Alternative Dispute Resolution, commonly referred to as ADR, gained popularity throughout the last four decades, as litigants caught up in long and expensive litigation, increasingly experienced dissatisfaction with the existing legal framework available for resolving disputes.

Rising Cost of Litigation a Driving Force for ADR

With inflation and the state of the economy, including the effects of the pandemic, the standard cost of litigation is now estimated to be $10,000 a day for each party. This includes paying for a solicitor, a barrister and any court costs.

Further to this, disputes have become more complex as consultants embark on bigger and more complicated projects, which come with increased liability. Access to litigation, once the only means of resolving conflict, has become a privilege, and has now further evolved to a last resort. An estimated 80% to 90% of disputes are now resolved before litigation.

Litigation is not only financially taxing but stressful and time consuming. With courts constantly at capacity, ADR can sometimes deliver faster and cheaper outcomes.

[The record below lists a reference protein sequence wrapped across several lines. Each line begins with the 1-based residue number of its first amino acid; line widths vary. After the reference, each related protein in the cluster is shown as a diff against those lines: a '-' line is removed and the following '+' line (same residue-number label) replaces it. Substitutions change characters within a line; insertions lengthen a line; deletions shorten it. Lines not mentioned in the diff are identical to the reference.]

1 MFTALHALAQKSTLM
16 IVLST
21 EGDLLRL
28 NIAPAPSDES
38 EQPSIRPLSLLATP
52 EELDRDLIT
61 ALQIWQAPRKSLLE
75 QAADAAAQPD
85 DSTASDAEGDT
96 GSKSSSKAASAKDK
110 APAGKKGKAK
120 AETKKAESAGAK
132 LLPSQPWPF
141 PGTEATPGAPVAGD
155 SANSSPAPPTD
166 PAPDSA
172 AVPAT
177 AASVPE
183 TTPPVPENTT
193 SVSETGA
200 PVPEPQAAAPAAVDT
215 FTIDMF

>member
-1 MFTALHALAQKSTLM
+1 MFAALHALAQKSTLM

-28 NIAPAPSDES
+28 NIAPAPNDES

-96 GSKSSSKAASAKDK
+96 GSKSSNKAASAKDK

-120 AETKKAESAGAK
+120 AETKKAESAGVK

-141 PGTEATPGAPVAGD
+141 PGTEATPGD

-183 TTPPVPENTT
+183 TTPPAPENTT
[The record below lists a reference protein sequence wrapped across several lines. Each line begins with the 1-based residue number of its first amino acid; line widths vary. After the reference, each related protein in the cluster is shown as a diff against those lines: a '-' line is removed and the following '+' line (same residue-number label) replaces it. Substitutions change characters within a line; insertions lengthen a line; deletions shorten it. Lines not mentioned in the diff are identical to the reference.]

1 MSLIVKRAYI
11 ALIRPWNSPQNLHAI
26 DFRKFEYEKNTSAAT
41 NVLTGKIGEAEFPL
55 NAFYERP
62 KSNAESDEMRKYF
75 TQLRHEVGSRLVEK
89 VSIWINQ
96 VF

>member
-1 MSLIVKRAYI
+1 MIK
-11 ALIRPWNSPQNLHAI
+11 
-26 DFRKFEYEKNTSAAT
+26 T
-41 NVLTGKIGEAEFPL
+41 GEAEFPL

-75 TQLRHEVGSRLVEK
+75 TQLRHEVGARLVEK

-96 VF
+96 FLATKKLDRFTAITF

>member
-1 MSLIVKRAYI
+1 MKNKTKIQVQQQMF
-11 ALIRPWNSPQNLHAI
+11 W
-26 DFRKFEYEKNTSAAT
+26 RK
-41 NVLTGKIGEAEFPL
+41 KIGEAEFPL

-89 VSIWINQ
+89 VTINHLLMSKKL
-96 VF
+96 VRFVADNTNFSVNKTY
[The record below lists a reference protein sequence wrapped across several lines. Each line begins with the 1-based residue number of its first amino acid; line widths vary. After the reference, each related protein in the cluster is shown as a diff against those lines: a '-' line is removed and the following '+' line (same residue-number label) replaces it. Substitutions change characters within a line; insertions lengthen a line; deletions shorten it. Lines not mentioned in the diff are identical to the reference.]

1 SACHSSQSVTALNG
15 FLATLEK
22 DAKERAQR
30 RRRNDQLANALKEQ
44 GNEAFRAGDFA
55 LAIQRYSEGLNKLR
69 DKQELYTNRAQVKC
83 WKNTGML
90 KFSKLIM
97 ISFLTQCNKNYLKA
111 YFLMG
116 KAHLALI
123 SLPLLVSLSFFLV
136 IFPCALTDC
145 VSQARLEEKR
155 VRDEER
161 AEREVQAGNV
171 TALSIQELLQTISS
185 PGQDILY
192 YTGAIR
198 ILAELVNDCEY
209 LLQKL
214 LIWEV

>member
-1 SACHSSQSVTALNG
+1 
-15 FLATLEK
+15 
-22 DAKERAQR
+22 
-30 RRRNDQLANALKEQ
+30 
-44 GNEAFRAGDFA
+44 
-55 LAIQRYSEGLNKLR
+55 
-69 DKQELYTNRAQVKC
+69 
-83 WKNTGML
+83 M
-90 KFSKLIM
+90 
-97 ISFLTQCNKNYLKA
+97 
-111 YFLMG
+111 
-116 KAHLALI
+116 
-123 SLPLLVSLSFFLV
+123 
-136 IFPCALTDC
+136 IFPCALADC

ADR has become an all but compulsory step in the dispute resolution process. It is unheard of to bring an action in court without having attempted any form of ADR first. In fact, many courts and tribunals have in-built ADR processes such as mediation meetings. There are also many new types of civil processes and boards, such as DBDRV in Victoria, which make it a requirement to attempt mediation before you are able to apply to have a dispute heard in a court or tribunal.

Types of ADR processes available in Australia

There are many varieties of ADR; however, the processes most relevant and frequently used by consultants are:

  1. Negotiation
  2. Mediation
  3. Arbitration
  4. Expert Determination
  5. Adjudication

There are also far less commonly used “Dispute Resolution Boards” (DRBs), which are predominantly adopted for very large projects, usually upwards of $100 million in value. Lately there has been some discussion as to whether Australia should embrace DRBs and make this a mainstream method of ADR.